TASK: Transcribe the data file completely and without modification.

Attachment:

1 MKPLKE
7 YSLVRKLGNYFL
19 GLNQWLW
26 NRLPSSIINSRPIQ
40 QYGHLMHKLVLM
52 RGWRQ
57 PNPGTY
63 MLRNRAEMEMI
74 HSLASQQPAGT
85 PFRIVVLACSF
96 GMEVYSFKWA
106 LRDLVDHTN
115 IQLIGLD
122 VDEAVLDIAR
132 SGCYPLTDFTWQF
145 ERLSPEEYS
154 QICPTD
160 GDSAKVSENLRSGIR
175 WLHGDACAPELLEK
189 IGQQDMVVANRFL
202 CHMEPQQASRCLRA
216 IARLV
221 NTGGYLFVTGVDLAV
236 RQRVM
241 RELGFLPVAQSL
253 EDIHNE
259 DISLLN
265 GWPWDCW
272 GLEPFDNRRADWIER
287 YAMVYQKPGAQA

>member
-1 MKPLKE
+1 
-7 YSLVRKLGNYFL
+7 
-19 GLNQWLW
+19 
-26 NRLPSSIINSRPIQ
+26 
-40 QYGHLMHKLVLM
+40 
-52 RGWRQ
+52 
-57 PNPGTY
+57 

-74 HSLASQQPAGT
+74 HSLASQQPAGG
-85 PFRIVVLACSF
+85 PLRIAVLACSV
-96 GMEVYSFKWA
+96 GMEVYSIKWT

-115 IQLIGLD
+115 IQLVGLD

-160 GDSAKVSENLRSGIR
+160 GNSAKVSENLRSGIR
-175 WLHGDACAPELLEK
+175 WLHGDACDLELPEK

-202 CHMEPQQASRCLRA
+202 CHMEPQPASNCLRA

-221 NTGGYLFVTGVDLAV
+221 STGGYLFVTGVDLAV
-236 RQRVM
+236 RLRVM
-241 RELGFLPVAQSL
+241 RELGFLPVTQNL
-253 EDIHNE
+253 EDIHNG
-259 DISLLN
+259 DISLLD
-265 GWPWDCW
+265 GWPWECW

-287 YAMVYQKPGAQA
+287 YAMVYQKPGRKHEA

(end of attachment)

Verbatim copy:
1 MKPLKE
7 YSLVRKLGNYFL
19 GLNQWLW
26 NRLPSSIINSRPIQ
40 QYGHLMHKLVLM
52 RGWRQ
57 PNPGTY
63 MLRNRAEMEMI
74 HSLASQQPAGT
85 PFRIVVLACSF
96 GMEVYSFKWA
106 LRDLVDHTN
115 IQLIGLD
122 VDEAVLDIAR
132 SGCYPLTDFTWQF
145 ERLSPEEYS
154 QICPTD
160 GDSAKVSENLRSGIR
175 WLHGDACAPELLEK
189 IGQQDMVVANRFL
202 CHMEPQQASRCLRA
216 IARLV
221 NTGGYLFVTGVDLAV
236 RQRVM
241 RELGFLPVAQSL
253 EDIHNE
259 DISLLN
265 GWPWDCW
272 GLEPFDNRRADWIER
287 YAMVYQKPGAQA

>member
-1 MKPLKE
+1 
-7 YSLVRKLGNYFL
+7 
-19 GLNQWLW
+19 
-26 NRLPSSIINSRPIQ
+26 
-40 QYGHLMHKLVLM
+40 
-52 RGWRQ
+52 
-57 PNPGTY
+57 

-74 HSLASQQPAGT
+74 HSLASQQPAGG
-85 PFRIVVLACSF
+85 PLRIAVLACSV
-96 GMEVYSFKWA
+96 GMEVYSIKWT

-115 IQLIGLD
+115 IQLVGLD

-160 GDSAKVSENLRSGIR
+160 GNSAKVSENLRSGIR
-175 WLHGDACAPELLEK
+175 WLHGDACDLELPEK

-202 CHMEPQQASRCLRA
+202 CHMEPQPASNCLRA

-221 NTGGYLFVTGVDLAV
+221 STGGYLFVTGVDLAV
-236 RQRVM
+236 RLRVM
-241 RELGFLPVAQSL
+241 RELGFLPVTQNL
-253 EDIHNE
+253 EDIHNG
-259 DISLLN
+259 DISLLD
-265 GWPWDCW
+265 GWPWECW

-287 YAMVYQKPGAQA
+287 YAMVYQKPGRKHEA